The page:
Wednesday, July 14, 2010

The change

They asked the Professor about the changes in his life. They saw his work changing along with his person. He answered, “A few years ago my wife and I began to spend a summer month in Santa Fe, New Mexico. I began to paint from that landscape. It was good.  We then bought a small condominium and spent vacations and the summers there. There was really no room for me to work. Arguments ensued. We then decided to sell the condo and find a permanent house in which to live. We moved into a beautiful home with a studio space on the first level. I stayed teaching to pay bills and until our Houston properties sold. I commuted as often as possible. After 2 years my work began to move away from the tight photo based realism of the past 12 years. I soon realized that I was one person in Houston and a different person in Santa Fe. I liked who I was in Houston and could not be that person in Santa Fe. I tried very hard to be what was expected, but it was never enough. It felt like I was always walking on eggs. My inner voice told me that I had done all I could do with my present style and I should go back and search my roots and uncovered what I had hidden for 12 years. When I evolved into myself 40 years ago I used symbols/myths/archetypes which spoke to me of death and regeneration and it was to those sources I returned: skulls, shamen, Indians, cactus, palm trees, lovers. The waterfalls, trout streams, and mountains that I had been painting abstracted themselves. My unconscious was released and I knew that I was entering a new dimension and I did not know where it would take me.

Skull Composition 6 24x30 acrylic/mixed medium

Skull Composition 12 18x24 acrylic on paper

Shaman 1 24x36 acrylic/mixed medium

Shaman 3 36x24 acrylic/glitter

Shaman 1 11x9 WC

Shaman 2 11x9

Balancing 28x32 1975-2008 acrylic

The Force 5 48x36 2008 acrylic/glitter

The Force 3 30x40 acrylic/mixed medium 2008

The Force 4- the Waterfall  48x63 acrylic 2008

Lovers 36x24 acrylic/glitter 2008

Lovers with Waterfall 48x60 acrylic 2008

The pressure was on for me to retire, but I did not want to retire. I really like what I am doing and how I live in Texas; it occurred to me that if I did retire to Santa Fe I was going to DIE, a beautiful place with for me an unhealthy psychological environment . Thankfully the economy collapsed when I was offered a retirement deal and I stayed teaching to pay the bills. My paintings flowed from me as never before. I realized that I was telling my story overtly again; for twelve years I placed myself in an cage with the excuse that I was teaching myself to paint in an realistic manner and I did. I also knew I was sending out signals. I had a show in Houston of new work where I was by myself and I felt so very free.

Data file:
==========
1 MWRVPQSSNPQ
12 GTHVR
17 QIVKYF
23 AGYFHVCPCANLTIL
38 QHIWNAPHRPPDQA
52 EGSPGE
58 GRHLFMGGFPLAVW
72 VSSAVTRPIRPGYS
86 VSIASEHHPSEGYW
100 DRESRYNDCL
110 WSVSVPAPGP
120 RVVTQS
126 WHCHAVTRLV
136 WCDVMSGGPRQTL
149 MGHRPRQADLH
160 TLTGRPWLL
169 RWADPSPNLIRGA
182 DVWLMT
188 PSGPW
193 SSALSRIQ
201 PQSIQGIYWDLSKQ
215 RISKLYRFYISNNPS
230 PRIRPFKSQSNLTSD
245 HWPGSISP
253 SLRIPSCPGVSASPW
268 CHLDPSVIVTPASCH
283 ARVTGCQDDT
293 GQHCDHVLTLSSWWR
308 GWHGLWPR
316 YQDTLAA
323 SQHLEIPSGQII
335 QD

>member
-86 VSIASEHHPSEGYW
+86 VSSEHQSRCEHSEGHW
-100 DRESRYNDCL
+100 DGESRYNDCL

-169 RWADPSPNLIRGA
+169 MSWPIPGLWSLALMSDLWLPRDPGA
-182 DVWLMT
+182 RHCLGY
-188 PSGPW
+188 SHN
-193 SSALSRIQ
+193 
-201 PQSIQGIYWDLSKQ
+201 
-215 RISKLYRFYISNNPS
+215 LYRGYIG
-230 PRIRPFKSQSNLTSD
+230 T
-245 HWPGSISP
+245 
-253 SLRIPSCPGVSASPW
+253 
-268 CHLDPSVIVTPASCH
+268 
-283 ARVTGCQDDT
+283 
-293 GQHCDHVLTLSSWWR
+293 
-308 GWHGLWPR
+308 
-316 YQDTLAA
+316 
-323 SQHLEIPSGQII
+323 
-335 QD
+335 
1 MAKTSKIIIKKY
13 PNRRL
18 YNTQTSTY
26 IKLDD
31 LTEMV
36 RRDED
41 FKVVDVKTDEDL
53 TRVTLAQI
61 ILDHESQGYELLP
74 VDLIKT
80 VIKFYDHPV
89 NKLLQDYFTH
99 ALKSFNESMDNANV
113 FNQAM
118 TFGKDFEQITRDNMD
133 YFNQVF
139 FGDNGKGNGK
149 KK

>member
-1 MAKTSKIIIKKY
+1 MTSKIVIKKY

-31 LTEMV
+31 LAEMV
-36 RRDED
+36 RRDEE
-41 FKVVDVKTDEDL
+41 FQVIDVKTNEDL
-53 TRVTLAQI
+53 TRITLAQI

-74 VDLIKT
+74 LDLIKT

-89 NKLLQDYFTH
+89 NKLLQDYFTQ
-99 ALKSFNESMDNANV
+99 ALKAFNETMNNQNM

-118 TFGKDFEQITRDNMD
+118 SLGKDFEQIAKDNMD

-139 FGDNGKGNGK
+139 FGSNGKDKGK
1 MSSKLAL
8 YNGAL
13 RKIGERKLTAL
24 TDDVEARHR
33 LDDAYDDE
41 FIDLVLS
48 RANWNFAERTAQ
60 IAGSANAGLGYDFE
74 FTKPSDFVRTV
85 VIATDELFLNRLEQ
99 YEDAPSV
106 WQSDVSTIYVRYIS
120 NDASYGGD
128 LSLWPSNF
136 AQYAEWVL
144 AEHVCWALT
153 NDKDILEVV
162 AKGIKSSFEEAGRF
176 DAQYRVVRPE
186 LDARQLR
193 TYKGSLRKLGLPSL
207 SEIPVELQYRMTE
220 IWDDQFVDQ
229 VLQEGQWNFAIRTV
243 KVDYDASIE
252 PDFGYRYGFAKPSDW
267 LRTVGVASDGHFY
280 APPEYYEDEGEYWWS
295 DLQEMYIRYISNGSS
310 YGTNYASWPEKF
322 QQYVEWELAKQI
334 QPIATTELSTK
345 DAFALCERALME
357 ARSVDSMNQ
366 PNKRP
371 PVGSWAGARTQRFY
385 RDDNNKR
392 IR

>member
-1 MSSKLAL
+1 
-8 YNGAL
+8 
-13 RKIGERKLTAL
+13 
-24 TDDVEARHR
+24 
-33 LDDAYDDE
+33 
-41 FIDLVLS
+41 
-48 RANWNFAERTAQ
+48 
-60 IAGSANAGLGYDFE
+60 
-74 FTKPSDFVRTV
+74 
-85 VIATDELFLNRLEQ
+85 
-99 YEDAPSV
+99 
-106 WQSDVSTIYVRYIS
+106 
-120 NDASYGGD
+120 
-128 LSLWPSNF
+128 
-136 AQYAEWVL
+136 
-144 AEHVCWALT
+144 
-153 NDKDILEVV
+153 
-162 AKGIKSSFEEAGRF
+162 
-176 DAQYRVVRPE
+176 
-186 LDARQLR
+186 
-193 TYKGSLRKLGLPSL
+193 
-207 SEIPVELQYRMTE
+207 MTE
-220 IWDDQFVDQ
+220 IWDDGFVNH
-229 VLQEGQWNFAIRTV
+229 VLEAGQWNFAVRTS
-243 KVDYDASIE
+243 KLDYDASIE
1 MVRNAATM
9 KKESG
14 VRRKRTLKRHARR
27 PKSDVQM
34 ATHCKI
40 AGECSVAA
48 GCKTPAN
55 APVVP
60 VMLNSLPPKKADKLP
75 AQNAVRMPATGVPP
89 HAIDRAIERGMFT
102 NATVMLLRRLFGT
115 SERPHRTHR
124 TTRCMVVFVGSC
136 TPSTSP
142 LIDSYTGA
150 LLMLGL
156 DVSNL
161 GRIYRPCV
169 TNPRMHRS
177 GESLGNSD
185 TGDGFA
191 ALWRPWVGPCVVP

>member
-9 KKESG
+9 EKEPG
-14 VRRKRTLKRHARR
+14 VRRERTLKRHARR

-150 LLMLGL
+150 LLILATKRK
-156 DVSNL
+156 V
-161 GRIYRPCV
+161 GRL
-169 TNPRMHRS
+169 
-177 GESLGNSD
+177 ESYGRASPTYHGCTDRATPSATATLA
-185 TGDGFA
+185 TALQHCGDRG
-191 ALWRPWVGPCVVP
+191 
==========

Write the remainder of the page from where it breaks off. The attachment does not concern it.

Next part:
Waterfall and Rockslide 30x40 acrylic 2008

Thunderstorm 2  24x30 acrylic 2008

Along the Rio Grand 36x48 acrylic 2008                                

I attended a benefit for an alternative art space that honored my breakfast group of artist friends and I saw Mary Margaret for the first time in 20 years; we talked, we exchanged cards and began. One year later I told my wife that I was in love with Mary Margaret and I wanted a divorce. This is an act of self preservation. It has caused great pain for which I am sorry. I am an artist, it is a selfish profession. I will not sacrifice myself to the so called social demands of our society. Many times I heard “if you do not want to be married you do not have to”. Or “if you do not like it you know what you can do about it.”

Big Rock Candy Mountain 48x60 acrylic 2009

Yummy Place 22x28 acrylic 2009

New Land 36x48 acrylic 2010

La Lunasea 20x24 acrylic 2010

Marshmellow Range 30x40 acrylic 2010

Island Shelter 30x20 acrylic 2010

I am happily in love with a woman with whom I can actually have a conversation, who likes my work, and with whom I can laugh and celebrate. My work and my life are filled with joy. bring it on!"


  1. Professor is just set for a good second serving of life´s cake! Congrats!!!! And thank you for demostrating by show-and-tell that as long we are fully alive, LIFE will never stop bringing in good stuff and discarding the scabs of old wounds.
    At Krav Maga we do not say "I´m sorry" to an opponent who has aimed at us viciously....if a blow strikes back, the opponent had it coming. A compressed coiled spring does not apologize when released and hits back with the same force that was used to secure it ... plain physics.

  2. Earl, this work is striking. I notice some new strength in the last two paintings. They seem to become more assured as they progress. This is great to see. Sois heureux!



  3. My Dear Professor,

    I am very happy to hear that you are happy. I too feel in love at last.

    Many kisses,

    Your student

  4. Professor:
    Life can be good and you have found the way. Love what you are painting, from an inner core and not with outside expectations.
    Over the plate,

  5. "I am happily in love with a woman with whom I can actually have a conversation, who likes my work, and with whom I can laugh and celebrate. My work and my life are filled with joy."

    My heart breaks for the time you've lost and rejoices for your awakening. If only we could understand the true meaning of 'life is too short' without the pain that makes us aware. Congratulations on surviving your trials. Now it is time to reap the benefits that come with being loved and appreciated for who you are, without apology.